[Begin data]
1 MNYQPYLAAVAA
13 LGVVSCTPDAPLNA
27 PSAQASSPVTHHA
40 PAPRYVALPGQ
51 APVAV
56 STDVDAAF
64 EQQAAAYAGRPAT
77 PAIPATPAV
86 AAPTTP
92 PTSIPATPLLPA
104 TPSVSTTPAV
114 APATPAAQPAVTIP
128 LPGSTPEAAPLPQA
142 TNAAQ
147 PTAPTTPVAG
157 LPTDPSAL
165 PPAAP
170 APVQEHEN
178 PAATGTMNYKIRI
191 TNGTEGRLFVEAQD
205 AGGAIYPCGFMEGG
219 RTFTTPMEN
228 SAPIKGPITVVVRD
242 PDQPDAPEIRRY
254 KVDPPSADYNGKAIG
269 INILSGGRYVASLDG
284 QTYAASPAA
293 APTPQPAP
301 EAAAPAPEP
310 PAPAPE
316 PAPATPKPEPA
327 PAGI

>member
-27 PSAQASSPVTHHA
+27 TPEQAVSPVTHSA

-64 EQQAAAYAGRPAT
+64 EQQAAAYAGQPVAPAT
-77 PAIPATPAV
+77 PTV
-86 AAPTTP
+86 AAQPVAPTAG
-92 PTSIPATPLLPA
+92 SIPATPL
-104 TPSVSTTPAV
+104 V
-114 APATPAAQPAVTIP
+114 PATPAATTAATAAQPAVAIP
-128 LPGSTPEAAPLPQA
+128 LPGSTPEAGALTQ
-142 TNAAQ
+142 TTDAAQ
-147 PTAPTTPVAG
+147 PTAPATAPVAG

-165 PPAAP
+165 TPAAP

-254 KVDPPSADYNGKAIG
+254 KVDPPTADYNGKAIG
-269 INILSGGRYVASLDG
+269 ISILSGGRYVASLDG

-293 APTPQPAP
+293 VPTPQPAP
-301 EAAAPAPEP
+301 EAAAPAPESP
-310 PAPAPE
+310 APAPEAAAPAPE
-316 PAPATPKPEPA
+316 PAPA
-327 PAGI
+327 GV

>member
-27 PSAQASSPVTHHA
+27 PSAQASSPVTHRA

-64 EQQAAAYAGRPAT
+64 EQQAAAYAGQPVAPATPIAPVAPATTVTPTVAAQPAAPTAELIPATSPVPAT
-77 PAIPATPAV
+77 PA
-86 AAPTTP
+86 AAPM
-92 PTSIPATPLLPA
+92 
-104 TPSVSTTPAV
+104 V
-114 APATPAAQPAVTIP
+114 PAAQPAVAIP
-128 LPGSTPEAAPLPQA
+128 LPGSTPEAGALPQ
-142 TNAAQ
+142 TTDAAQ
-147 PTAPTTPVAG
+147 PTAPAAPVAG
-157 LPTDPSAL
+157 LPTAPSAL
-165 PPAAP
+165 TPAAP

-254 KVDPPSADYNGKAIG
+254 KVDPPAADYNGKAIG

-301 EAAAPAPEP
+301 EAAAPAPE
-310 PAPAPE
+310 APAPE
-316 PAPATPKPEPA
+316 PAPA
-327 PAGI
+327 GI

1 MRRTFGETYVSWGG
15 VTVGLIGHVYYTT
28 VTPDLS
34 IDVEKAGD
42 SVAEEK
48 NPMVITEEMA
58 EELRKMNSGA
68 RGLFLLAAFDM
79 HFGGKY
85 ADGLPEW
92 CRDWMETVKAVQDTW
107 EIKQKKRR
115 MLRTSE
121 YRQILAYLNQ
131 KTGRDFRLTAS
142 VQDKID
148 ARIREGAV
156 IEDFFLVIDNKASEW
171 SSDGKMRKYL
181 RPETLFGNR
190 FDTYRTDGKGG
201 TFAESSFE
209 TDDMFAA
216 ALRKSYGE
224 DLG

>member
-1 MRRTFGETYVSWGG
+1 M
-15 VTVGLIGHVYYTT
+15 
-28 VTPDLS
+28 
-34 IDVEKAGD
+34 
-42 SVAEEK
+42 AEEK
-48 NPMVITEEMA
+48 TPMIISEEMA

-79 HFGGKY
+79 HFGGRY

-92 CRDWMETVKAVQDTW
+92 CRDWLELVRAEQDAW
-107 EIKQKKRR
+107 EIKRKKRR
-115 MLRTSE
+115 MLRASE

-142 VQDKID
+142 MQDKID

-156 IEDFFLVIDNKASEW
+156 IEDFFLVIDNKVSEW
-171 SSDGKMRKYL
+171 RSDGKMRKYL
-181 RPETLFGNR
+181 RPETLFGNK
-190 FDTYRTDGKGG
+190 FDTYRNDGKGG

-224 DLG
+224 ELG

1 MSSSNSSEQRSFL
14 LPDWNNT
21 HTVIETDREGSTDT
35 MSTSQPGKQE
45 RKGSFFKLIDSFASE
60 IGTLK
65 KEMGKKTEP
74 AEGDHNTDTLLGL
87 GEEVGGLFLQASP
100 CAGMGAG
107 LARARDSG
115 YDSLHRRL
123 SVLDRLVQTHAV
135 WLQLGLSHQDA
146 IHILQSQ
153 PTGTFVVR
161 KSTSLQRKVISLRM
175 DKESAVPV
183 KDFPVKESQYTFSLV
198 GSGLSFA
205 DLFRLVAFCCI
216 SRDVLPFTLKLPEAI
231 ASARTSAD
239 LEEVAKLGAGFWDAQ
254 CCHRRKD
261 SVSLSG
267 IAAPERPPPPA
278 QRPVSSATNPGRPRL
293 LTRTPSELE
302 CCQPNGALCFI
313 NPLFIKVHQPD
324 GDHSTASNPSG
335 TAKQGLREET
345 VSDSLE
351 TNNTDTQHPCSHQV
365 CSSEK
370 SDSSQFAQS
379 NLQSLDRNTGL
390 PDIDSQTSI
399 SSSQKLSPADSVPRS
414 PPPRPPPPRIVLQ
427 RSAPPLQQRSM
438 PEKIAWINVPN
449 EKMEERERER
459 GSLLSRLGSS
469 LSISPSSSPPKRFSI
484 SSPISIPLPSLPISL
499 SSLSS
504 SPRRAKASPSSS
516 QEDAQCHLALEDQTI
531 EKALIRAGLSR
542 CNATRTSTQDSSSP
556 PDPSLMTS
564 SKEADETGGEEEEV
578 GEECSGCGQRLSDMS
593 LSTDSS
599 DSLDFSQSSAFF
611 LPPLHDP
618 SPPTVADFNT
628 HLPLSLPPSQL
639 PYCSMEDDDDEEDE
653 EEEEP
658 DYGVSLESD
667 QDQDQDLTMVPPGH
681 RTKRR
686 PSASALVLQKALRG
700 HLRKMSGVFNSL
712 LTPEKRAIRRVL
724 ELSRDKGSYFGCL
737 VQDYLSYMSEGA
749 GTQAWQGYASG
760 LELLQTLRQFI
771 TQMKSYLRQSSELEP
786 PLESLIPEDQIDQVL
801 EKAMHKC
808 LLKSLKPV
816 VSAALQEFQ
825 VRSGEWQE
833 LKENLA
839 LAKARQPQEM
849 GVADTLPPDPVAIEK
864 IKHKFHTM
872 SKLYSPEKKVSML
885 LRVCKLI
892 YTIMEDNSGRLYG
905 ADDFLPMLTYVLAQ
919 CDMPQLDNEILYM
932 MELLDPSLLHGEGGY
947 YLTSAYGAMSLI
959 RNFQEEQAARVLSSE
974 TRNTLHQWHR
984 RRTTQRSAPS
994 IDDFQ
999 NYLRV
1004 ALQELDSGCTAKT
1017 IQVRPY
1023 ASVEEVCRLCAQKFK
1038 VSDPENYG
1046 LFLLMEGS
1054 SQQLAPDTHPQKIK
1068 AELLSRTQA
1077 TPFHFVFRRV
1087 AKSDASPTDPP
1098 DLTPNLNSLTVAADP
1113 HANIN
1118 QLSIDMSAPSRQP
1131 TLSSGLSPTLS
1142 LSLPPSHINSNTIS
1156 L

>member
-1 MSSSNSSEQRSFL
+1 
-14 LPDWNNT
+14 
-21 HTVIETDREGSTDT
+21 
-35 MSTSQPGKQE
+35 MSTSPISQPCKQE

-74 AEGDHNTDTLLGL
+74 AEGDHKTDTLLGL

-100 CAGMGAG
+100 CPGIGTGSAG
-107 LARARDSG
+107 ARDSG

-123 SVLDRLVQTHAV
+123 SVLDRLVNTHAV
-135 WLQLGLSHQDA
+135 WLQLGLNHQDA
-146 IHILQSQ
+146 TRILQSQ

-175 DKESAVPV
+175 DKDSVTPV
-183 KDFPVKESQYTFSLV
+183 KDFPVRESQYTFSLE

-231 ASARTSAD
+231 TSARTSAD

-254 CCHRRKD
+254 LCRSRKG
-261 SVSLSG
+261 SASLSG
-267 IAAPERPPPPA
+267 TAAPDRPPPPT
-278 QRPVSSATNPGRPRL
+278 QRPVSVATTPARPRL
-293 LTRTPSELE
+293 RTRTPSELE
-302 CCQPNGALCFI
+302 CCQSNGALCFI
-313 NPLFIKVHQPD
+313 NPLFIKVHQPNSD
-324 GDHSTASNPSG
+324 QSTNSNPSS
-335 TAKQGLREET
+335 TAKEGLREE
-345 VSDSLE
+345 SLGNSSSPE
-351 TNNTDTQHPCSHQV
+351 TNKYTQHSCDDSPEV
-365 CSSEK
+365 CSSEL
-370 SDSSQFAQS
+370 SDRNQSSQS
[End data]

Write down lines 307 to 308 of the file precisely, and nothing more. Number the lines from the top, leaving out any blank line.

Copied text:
-293 LTRTPSELE
+293 RTRTPSELE